BELGRADE (Reuters) – World number one Novak Djokovic is looking forward to returning to action in front of fans at the Serb’s charity tennis tournament in Belgrade this weekend.
Tennis – Adria Tour – Novak Tennis Centre, Belgrade, Serbia – June 12, 2020 Serbia’s Novak Djokovic in action with former player Jelena Jankovic during their doubles match against Serbia’s Nenad Zimonjic and Olga Danilovic, following the outbreak of the coronavirus disease (COVID-19) REUTERS/Marko Djurica
The first leg of Djokovic’s Adria Tour is being held at his tennis complex by the Danube River, with Germany’s Alexander Zverev, Austrian Dominic Thiem and Bulgarian Grigor Dimitrov arriving for the event.
Fans will be able to attend despite the COVID-19 pandemic after the government lifted its ban on outdoor public gatherings.
“We have different circumstances and measures (to other countries) so it’s very difficult to think of international standards (regarding the pandemic),” Djokovic told a news conference.
“We’ve had better numbers compared to some other countries. Of course, lives have been lost and that’s horrible to see, in the region and worldwide. But life goes on and we as athletes are looking forward to competing.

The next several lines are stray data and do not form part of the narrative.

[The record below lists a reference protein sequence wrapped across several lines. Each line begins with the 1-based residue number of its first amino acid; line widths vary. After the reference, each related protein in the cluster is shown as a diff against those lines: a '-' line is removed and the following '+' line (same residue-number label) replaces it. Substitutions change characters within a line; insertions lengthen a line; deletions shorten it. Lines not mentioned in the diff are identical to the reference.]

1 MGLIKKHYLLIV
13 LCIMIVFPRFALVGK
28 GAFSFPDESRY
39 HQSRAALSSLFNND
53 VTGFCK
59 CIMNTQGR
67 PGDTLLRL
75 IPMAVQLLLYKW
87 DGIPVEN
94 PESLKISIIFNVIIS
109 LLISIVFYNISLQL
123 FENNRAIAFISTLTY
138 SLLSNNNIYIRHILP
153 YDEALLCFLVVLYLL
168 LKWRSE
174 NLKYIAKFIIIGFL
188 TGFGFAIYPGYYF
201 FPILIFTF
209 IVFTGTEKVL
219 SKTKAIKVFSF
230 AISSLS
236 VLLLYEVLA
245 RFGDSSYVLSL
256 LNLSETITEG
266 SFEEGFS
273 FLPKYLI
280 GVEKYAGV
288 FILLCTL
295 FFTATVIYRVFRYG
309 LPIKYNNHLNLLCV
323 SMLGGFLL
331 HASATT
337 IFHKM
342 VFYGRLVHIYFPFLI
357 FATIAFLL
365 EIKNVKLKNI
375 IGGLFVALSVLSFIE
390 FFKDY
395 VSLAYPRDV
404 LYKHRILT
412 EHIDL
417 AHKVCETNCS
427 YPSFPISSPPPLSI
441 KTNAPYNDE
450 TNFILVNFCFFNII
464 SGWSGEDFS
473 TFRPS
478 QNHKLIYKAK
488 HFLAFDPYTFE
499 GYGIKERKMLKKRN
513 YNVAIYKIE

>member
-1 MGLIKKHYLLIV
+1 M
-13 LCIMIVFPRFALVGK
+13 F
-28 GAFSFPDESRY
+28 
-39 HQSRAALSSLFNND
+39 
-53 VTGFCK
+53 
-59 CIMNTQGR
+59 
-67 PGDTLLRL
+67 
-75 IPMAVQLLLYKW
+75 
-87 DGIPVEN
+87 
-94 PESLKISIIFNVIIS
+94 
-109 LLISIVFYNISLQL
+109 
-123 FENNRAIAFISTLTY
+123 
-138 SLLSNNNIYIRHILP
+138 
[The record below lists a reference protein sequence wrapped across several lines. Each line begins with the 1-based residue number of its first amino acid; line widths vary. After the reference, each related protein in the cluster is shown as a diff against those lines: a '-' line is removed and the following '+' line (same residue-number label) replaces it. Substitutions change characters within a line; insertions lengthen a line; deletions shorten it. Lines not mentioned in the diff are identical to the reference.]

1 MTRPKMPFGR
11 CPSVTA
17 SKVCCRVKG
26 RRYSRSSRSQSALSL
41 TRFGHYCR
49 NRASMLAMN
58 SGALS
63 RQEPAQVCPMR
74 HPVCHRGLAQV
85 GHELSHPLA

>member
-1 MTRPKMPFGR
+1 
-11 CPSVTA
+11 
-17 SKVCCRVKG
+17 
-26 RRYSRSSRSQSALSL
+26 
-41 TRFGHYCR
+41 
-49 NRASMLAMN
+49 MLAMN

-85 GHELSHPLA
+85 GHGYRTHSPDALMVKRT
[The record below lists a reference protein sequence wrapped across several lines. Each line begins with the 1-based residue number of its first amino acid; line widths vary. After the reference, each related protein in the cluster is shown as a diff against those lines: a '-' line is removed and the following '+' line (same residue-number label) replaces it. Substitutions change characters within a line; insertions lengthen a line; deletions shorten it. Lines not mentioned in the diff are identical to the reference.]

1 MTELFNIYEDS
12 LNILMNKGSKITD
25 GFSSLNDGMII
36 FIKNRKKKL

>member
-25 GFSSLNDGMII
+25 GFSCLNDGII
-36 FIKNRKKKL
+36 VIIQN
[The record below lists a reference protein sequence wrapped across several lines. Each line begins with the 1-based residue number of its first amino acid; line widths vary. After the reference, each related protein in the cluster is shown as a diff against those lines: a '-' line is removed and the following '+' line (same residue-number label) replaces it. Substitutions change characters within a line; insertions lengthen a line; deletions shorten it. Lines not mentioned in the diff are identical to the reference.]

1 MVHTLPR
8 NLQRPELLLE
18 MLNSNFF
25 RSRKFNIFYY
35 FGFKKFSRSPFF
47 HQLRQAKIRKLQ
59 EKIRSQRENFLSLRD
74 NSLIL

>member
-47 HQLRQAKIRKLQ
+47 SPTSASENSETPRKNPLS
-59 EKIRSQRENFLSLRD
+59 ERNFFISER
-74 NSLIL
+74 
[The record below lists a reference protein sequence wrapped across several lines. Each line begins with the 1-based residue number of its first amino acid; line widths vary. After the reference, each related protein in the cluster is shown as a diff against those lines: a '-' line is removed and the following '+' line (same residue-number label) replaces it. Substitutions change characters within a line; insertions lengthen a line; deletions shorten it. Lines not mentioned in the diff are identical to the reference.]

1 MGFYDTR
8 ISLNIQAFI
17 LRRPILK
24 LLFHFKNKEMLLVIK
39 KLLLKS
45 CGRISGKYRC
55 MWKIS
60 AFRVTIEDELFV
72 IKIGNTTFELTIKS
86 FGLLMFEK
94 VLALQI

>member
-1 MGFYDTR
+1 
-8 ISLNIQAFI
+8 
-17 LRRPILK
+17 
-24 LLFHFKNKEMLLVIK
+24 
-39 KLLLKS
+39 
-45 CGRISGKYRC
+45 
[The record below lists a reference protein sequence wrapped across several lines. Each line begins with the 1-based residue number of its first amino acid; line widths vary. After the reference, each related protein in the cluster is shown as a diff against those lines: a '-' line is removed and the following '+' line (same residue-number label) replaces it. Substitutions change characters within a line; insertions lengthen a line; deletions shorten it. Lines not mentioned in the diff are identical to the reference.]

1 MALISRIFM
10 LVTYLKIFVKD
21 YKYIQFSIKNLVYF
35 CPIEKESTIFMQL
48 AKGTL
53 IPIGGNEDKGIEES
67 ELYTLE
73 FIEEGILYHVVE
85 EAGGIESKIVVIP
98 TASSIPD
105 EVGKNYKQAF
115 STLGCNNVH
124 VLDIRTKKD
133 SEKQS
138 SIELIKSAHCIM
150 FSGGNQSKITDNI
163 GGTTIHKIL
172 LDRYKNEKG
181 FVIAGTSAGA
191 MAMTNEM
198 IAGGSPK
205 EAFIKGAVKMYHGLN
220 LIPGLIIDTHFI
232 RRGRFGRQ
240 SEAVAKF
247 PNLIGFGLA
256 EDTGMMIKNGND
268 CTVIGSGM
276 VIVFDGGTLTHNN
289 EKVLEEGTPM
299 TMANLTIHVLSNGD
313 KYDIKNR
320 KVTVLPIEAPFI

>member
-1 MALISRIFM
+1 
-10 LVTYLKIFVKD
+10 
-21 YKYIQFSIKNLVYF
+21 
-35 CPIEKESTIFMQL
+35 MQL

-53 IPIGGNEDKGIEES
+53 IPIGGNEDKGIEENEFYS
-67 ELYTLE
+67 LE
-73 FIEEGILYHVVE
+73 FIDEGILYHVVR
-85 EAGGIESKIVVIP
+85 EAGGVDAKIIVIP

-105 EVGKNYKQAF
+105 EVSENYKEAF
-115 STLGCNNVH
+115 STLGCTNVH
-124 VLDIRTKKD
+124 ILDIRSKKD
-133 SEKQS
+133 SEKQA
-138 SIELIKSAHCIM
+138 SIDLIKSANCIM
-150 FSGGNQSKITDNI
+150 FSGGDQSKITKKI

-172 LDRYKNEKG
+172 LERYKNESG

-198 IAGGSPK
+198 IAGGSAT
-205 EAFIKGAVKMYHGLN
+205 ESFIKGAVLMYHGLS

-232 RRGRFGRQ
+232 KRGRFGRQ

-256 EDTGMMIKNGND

“You can also criticize us and say this is maybe dangerous but it’s not up to me to make the calls what is right or wrong health-wise. We are doing what the Serbian government is telling us and hopefully we soon will get back on tour collectively.”
Serbia, with 12,175 registered COVID-19 cases and 252 deaths, has lifted the ban on outdoor public gatherings. Some 25,000 fans turned up at Belgrade’s soccer derby on Wednesday.
Djokovic said last week that proposed safety protocols at the U.S. Open, scheduled to begin on Aug. 31, were so extreme it would be impossible to participate and world number seven Zverev backed up his concerns.
“Everyone wants to compete at a Grand Slam if possible, but with the circumstances now it will be very difficult,” the 23-year-old said from Hamburg.
“You’d have to stay at JFK Airport in quarantine for two weeks and that means coming two weeks in advance as you wouldn’t be able to play straight away. You’re also not allowed to go anywhere except the stadium and the hotel.
“No spectators, no on-site locker rooms, showers, or food. We’re only allowed to take one person with us. My opinion is that not a lot of players would feel comfortable in that environment.”
Several thousand fans are expected to throng the makeshift stands at Djokovic’s complex over the weekend and Thiem said he was delighted to be part of the event.
“It’s amazing that we will play in front of a crowd again and get that atmosphere back so I really can’t wait for tomorrow,” he said.
Writing by Zoran Milosavljevic; Editing by Toby Davis